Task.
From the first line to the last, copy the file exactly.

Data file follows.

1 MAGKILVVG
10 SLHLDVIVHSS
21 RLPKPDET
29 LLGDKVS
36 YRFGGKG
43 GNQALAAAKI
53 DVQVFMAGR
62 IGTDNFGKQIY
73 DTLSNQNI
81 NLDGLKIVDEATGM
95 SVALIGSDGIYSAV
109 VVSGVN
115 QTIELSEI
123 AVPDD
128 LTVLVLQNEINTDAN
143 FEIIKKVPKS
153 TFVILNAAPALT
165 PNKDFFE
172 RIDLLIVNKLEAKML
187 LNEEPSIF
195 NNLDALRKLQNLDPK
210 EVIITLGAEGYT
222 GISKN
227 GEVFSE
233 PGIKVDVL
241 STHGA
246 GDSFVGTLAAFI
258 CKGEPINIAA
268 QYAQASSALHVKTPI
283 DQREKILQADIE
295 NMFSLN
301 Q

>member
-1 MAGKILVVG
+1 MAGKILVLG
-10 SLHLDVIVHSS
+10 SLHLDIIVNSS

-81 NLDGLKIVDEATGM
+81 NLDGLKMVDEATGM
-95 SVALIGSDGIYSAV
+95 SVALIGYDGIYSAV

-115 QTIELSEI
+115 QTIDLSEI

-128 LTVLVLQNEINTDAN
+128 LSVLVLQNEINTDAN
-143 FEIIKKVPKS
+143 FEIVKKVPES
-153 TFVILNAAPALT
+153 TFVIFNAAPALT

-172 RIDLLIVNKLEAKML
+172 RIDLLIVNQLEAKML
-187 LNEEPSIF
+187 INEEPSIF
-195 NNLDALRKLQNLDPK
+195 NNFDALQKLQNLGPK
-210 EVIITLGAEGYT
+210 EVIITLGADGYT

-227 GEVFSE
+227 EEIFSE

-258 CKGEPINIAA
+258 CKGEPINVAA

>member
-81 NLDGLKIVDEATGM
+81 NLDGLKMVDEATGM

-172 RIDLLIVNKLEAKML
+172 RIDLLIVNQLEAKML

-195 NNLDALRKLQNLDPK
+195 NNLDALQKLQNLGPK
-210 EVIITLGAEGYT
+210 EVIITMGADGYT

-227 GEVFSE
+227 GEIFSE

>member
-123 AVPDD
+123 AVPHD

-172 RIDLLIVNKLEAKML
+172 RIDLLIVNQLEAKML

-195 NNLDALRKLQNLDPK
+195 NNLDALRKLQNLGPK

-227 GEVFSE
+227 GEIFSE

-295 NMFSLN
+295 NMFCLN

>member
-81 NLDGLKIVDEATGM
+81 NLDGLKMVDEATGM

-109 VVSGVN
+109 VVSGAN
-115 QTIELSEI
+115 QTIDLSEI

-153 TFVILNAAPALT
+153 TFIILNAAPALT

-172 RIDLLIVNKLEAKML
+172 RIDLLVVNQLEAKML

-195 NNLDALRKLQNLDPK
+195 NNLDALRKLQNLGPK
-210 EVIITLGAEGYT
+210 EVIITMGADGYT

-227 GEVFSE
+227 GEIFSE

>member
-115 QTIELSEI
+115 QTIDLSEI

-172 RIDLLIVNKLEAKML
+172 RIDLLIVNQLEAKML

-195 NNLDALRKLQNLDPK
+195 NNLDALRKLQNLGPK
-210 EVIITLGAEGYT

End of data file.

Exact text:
1 MAGKILVVG
10 SLHLDVIVHSS
21 RLPKPDET
29 LLGDKVS
36 YRFGGKG
43 GNQALAAAKI
53 DVQVFMAGR
62 IGTDNFGKQIY
73 DTLSNQNI
81 NLDGLKIVDEATGM
95 SVALIGSDGIYSAV
109 VVSGVN
115 QTIELSEI
123 AVPDD
128 LTVLVLQNEINTDAN
143 FEIIKKVPKS
153 TFVILNAAPALT
165 PNKDFFE
172 RIDLLIVNKLEAKML
187 LNEEPSIF
195 NNLDALRKLQNLDPK
210 EVIITLGAEGYT
222 GISKN
227 GEVFSE
233 PGIKVDVL
241 STHGA
246 GDSFVGTLAAFI
258 CKGEPINIAA
268 QYAQASSALHVKTPI
283 DQREKILQADIE
295 NMFSLN
301 Q

>member
-1 MAGKILVVG
+1 MAGKILVLG
-10 SLHLDVIVHSS
+10 SLHLDIIVNSS

-81 NLDGLKIVDEATGM
+81 NLDGLKMVDEATGM
-95 SVALIGSDGIYSAV
+95 SVALIGYDGIYSAV

-115 QTIELSEI
+115 QTIDLSEI

-128 LTVLVLQNEINTDAN
+128 LSVLVLQNEINTDAN
-143 FEIIKKVPKS
+143 FEIVKKVPES
-153 TFVILNAAPALT
+153 TFVIFNAAPALT

-172 RIDLLIVNKLEAKML
+172 RIDLLIVNQLEAKML
-187 LNEEPSIF
+187 INEEPSIF
-195 NNLDALRKLQNLDPK
+195 NNFDALQKLQNLGPK
-210 EVIITLGAEGYT
+210 EVIITLGADGYT

-227 GEVFSE
+227 EEIFSE

-258 CKGEPINIAA
+258 CKGEPINVAA

>member
-81 NLDGLKIVDEATGM
+81 NLDGLKMVDEATGM

-172 RIDLLIVNKLEAKML
+172 RIDLLIVNQLEAKML

-195 NNLDALRKLQNLDPK
+195 NNLDALQKLQNLGPK
-210 EVIITLGAEGYT
+210 EVIITMGADGYT

-227 GEVFSE
+227 GEIFSE

>member
-123 AVPDD
+123 AVPHD

-172 RIDLLIVNKLEAKML
+172 RIDLLIVNQLEAKML

-195 NNLDALRKLQNLDPK
+195 NNLDALRKLQNLGPK

-227 GEVFSE
+227 GEIFSE

-295 NMFSLN
+295 NMFCLN

>member
-81 NLDGLKIVDEATGM
+81 NLDGLKMVDEATGM

-109 VVSGVN
+109 VVSGAN
-115 QTIELSEI
+115 QTIDLSEI

-153 TFVILNAAPALT
+153 TFIILNAAPALT

-172 RIDLLIVNKLEAKML
+172 RIDLLVVNQLEAKML

-195 NNLDALRKLQNLDPK
+195 NNLDALRKLQNLGPK
-210 EVIITLGAEGYT
+210 EVIITMGADGYT

-227 GEVFSE
+227 GEIFSE

>member
-115 QTIELSEI
+115 QTIDLSEI

-172 RIDLLIVNKLEAKML
+172 RIDLLIVNQLEAKML

-195 NNLDALRKLQNLDPK
+195 NNLDALRKLQNLGPK
-210 EVIITLGAEGYT